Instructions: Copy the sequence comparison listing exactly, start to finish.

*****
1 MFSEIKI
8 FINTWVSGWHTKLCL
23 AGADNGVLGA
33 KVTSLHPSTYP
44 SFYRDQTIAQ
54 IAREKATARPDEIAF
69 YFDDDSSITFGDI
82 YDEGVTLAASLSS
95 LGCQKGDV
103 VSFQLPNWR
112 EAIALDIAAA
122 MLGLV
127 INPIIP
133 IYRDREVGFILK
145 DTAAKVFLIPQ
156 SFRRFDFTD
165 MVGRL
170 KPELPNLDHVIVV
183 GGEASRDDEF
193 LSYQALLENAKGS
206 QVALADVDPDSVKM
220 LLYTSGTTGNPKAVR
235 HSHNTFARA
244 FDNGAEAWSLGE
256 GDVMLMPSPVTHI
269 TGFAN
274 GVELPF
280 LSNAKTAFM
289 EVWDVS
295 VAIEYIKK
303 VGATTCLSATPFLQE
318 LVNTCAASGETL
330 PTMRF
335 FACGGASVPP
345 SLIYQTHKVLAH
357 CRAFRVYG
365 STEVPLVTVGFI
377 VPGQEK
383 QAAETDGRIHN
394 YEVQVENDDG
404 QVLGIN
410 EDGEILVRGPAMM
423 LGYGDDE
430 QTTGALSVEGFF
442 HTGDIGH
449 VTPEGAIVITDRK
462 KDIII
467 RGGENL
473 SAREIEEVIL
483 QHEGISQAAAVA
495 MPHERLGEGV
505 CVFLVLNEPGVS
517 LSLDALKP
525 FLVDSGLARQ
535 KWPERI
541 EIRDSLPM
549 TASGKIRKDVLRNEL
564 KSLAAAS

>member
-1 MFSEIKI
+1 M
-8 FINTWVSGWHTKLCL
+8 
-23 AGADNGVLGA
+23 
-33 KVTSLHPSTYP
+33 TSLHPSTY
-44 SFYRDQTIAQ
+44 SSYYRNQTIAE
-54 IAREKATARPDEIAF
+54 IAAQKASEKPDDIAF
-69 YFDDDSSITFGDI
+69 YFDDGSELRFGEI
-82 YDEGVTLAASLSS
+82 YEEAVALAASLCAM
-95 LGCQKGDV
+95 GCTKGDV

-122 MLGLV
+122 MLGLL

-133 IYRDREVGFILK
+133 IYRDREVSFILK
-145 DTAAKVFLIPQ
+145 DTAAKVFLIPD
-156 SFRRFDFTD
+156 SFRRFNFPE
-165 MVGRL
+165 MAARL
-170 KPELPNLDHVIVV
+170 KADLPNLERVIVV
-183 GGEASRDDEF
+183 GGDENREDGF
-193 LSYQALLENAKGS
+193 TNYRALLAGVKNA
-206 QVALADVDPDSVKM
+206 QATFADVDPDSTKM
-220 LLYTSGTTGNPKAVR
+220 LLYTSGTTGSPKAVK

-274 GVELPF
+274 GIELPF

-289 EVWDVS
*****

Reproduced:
1 MFSEIKI
8 FINTWVSGWHTKLCL
23 AGADNGVLGA
33 KVTSLHPSTYP
44 SFYRDQTIAQ
54 IAREKATARPDEIAF
69 YFDDDSSITFGDI
82 YDEGVTLAASLSS
95 LGCQKGDV
103 VSFQLPNWR
112 EAIALDIAAA
122 MLGLV
127 INPIIP
133 IYRDREVGFILK
145 DTAAKVFLIPQ
156 SFRRFDFTD
165 MVGRL
170 KPELPNLDHVIVV
183 GGEASRDDEF
193 LSYQALLENAKGS
206 QVALADVDPDSVKM
220 LLYTSGTTGNPKAVR
235 HSHNTFARA
244 FDNGAEAWSLGE
256 GDVMLMPSPVTHI
269 TGFAN
274 GVELPF
280 LSNAKTAFM
289 EVWDVS
295 VAIEYIKK
303 VGATTCLSATPFLQE
318 LVNTCAASGETL
330 PTMRF
335 FACGGASVPP
345 SLIYQTHKVLAH
357 CRAFRVYG
365 STEVPLVTVGFI
377 VPGQEK
383 QAAETDGRIHN
394 YEVQVENDDG
404 QVLGIN
410 EDGEILVRGPAMM
423 LGYGDDE
430 QTTGALSVEGFF
442 HTGDIGH
449 VTPEGAIVITDRK
462 KDIII
467 RGGENL
473 SAREIEEVIL
483 QHEGISQAAAVA
495 MPHERLGEGV
505 CVFLVLNEPGVS
517 LSLDALKP
525 FLVDSGLARQ
535 KWPERI
541 EIRDSLPM
549 TASGKIRKDVLRNEL
564 KSLAAAS

>member
-1 MFSEIKI
+1 M
-8 FINTWVSGWHTKLCL
+8 
-23 AGADNGVLGA
+23 
-33 KVTSLHPSTYP
+33 TSLHPSTY
-44 SFYRDQTIAQ
+44 SSYYRNQTIAE
-54 IAREKATARPDEIAF
+54 IAAQKASEKPDDIAF
-69 YFDDDSSITFGDI
+69 YFDDGSELRFGEI
-82 YDEGVTLAASLSS
+82 YEEAVALAASLCAM
-95 LGCQKGDV
+95 GCTKGDV

-122 MLGLV
+122 MLGLL

-133 IYRDREVGFILK
+133 IYRDREVSFILK
-145 DTAAKVFLIPQ
+145 DTAAKVFLIPD
-156 SFRRFDFTD
+156 SFRRFNFPE
-165 MVGRL
+165 MAARL
-170 KPELPNLDHVIVV
+170 KADLPNLERVIVV
-183 GGEASRDDEF
+183 GGDENREDGF
-193 LSYQALLENAKGS
+193 TNYRALLAGVKNA
-206 QVALADVDPDSVKM
+206 QATFADVDPDSTKM
-220 LLYTSGTTGNPKAVR
+220 LLYTSGTTGSPKAVK

-274 GVELPF
+274 GIELPF

-289 EVWDVS